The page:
Between Netflix, Hulu, Vudu, Shudder, and countless other streaming services, the selection of choices for horror fans can be overwhelming. Amazon Prime Video began as a perk for Prime members to help members justify their yearly fee, but has since grown to be a worthy competitor to streaming champ Netflix. There are currently over 2,600 titles available in horror with Prime Video, but unlike many of its rivals, the streaming service isn’t always exactly easy to navigate. It doesn’t help that there’s a ton of not so great filler titles, and no decent way to filter and sort beyond surface level categories to really dig in to see what’s available. So, we did the digging for you. Here are five horror gems currently lurking on Amazon Prime Video that are worth adding to your watch lists:
Using a snowy winter backdrop, this slasher sees six actresses holed up in the mansion of a sleazy director for an audition only to find themselves getting picked off one by one by a masked killer. In comparison to other slashers, this one is a bit slow, dragging out the whodunnit aspect in favor of focusing on the melodrama between the actresses. However, the murder set pieces and dreamlike imagery still makes this underrated slasher a great watch. The killer’s mask is effectively creepy, as is the doll used as the killer’s calling card. The ice skating scene is one of the best in slasher history, and the final chase sequence makes this slasher stand out among most, even if it takes a while to get there.
Messiah of Evil (1973)
Obscure and ahead of its time, this forgotten gem could really use a restoration. The version available on Amazon Prime is as gritty as a dusty VHS copy, but considering it’s hard to find and an effective horror movie with shades of Wicker Man and David Lynch, it’s worth watching regardless. Co-Written and directed by Willard Huyck and Gloria Katz, Messiah of Evil follows a young woman whose search for her missing artist father brings her to the eerie seaside town of Point Dune. There she meets an eccentric group of people overly interested in her father’s work, but it turns out that they’re not the ones she should be worried about. Instead, it’s the townsfolk, all under the spell of a mysterious cult. The more boldened the cult becomes, the creepier things get, including a very tense sequence in a movie theater. Strange, dreamlike, and spooky, Messiah of Evil deserves more recognition than it’s received.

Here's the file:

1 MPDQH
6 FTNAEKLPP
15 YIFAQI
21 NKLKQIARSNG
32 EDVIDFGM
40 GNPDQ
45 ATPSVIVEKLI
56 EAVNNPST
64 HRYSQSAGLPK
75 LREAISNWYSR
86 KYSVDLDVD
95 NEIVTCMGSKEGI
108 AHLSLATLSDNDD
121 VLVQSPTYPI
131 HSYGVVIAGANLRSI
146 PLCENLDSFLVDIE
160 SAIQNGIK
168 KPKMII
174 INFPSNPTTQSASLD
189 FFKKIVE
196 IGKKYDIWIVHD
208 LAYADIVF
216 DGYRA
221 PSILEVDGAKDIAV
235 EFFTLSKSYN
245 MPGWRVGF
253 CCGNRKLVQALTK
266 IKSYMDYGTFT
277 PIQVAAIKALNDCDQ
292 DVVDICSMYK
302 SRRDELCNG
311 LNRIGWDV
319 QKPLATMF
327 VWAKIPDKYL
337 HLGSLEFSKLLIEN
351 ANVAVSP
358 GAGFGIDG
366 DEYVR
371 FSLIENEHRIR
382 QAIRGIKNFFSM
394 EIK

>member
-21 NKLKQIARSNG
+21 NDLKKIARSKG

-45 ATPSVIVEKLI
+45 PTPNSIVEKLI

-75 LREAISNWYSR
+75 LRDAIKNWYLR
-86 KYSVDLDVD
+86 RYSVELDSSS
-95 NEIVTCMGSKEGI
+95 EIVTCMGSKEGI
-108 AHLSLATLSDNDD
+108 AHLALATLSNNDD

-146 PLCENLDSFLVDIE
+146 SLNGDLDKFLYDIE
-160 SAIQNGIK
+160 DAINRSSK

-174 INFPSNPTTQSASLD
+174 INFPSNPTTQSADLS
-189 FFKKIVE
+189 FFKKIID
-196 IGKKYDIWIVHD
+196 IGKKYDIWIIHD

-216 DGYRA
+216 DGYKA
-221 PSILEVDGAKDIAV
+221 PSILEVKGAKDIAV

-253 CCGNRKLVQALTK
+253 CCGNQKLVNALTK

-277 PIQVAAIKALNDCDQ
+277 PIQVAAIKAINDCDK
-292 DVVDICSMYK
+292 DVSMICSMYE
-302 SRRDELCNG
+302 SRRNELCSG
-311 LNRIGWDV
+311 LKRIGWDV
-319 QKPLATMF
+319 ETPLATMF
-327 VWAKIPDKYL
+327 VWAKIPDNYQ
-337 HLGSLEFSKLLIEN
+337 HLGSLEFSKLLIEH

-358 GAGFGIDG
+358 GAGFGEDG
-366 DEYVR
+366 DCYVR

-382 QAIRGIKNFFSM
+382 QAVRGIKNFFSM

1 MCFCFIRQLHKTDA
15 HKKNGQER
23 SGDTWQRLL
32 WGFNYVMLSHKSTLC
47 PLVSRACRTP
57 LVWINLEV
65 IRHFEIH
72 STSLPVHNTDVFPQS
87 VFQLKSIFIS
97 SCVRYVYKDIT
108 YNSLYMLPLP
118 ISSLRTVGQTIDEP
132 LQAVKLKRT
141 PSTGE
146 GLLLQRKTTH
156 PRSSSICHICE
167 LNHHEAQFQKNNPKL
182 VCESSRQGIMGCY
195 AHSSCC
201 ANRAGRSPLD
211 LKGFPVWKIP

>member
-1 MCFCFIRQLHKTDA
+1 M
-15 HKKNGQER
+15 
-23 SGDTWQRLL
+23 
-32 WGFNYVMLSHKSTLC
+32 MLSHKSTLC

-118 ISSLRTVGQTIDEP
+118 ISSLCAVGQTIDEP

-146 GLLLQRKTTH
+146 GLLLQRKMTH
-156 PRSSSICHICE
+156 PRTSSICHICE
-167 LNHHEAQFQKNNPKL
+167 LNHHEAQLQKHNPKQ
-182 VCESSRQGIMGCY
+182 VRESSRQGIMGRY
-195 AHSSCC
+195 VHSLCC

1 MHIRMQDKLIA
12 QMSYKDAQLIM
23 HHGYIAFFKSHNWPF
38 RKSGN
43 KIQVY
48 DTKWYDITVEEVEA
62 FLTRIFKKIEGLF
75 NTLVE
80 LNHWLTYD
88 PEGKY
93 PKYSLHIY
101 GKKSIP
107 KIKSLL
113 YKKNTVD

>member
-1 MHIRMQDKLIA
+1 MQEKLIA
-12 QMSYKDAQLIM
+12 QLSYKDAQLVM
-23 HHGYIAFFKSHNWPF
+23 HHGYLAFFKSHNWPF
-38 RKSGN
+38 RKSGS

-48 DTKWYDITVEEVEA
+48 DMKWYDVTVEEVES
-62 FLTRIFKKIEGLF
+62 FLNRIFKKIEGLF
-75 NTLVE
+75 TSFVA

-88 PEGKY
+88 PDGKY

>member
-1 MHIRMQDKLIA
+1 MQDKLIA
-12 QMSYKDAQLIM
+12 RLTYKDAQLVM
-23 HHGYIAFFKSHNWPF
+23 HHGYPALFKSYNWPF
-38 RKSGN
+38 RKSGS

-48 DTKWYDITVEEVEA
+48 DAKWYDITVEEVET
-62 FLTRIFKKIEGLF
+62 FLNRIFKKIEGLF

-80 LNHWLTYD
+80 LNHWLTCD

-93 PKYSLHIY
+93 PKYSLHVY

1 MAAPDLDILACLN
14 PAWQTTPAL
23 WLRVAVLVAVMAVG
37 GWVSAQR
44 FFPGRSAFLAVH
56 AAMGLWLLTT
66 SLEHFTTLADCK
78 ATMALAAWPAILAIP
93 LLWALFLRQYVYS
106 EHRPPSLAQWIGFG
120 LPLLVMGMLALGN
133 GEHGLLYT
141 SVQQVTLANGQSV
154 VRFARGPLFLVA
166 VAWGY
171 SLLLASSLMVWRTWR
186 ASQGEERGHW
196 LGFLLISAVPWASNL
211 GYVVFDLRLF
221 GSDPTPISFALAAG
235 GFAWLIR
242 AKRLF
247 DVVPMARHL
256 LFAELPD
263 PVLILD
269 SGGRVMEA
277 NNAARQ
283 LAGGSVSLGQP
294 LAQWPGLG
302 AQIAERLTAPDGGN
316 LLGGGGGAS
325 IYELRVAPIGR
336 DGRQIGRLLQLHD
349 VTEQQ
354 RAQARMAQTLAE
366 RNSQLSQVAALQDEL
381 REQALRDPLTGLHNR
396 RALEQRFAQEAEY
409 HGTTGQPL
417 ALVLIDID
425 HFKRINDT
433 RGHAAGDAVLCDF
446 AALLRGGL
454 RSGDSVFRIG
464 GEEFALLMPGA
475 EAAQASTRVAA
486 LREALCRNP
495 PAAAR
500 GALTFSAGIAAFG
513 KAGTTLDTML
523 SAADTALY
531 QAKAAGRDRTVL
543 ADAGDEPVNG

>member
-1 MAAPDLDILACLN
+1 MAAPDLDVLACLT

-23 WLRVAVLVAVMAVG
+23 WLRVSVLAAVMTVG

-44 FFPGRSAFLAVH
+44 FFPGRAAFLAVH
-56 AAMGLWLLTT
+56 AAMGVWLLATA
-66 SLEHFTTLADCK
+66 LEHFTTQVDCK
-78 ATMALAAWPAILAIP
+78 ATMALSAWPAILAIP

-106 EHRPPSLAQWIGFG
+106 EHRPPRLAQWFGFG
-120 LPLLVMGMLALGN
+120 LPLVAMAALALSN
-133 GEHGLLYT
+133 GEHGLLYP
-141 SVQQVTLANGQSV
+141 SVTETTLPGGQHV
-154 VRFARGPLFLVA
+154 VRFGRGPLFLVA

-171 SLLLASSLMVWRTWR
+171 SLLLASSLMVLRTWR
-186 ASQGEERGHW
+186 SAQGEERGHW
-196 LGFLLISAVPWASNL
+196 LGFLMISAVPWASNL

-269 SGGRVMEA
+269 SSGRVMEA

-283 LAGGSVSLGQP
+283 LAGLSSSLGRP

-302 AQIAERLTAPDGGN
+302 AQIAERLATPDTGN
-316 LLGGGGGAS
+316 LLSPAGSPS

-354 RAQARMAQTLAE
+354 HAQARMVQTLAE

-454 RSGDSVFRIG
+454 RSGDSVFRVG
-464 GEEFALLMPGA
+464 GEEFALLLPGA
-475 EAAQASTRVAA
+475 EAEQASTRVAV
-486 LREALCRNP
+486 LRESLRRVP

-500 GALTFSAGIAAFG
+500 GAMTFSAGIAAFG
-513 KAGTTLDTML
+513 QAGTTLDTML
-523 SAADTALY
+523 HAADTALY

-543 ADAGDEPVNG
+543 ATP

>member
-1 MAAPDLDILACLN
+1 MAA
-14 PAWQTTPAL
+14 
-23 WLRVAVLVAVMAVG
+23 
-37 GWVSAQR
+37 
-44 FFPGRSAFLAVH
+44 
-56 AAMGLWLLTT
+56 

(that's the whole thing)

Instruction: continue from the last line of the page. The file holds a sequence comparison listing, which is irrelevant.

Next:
Unearthed & Untold: The Path to Pet Sematary (2017)
With the recent news for the remake, there’s perhaps no better time to jump on this underseen documentary about the original film. The documentary covers everything from Stephen King’s inspiration for writing the book to the detailed making of amidst the turbulence of the WGA strike, and includes tons of interviews with the cast and crew, including director Mary Lambert. It’s clear that Pet Sematary left a lasting, loving mark on the town of Maine in which it was shot, based on King’s insistence, and everyone involved. There’s a riveting reverence on display from writer/directors John Campopiano and Justin White that makes for a fun, knowledgeable film on everything you didn’t realize you needed to know about the original enduring classic.
The Burrowers (2008)
A Wild West set creature feature with the great monster designs and a cast lead by the always effective Clancy Brown and the always creepy Doug Hutchinson. The plot centers around a rescue party that’s set out to find a missing family that vanished under violence circumstances. The party meets deep-seated prejudices, a ruthless military party, and underground dwelling monsters with a very nasty bite. Admittedly, it’s the plot with heavy-handed social commentary that proves to be the weak spot in an otherwise fantastic creature feature, but the actors fully commit and anything having to do with the creatures far surpasses the weak spots. Brutal and creepy, with unique creature mythology, The Burrowers is fun enough to warrant a sequel or remake.
One Dark Night (1982)
Before helming Jason Lives: Friday the 13th Part VI, director Tom McLoughlin delivered a largely forgotten yet excellent mausoleum set creeper One Dark Night. Meg Tilly stars as Julie, the hopeful college girl hoping to land a coveted spot in a club called the Sisters. Club leader Carol is a bit miffed that Julie is dating her ex, though, and orders Julie to spend the night in a mausoleum alone as part of her initiation, with plans on scaring her. It’s too bad that the mausoleum also happens to be home to a recently buried serial killer with psychokinesis. Atmospheric and creepy in its slow crawl toward a thrilling final act, this is one retro horror with a great, practical effect driven payoff. Between Jason Lives and One Dark Night, McLoughlin has a way with resurrecting the dead.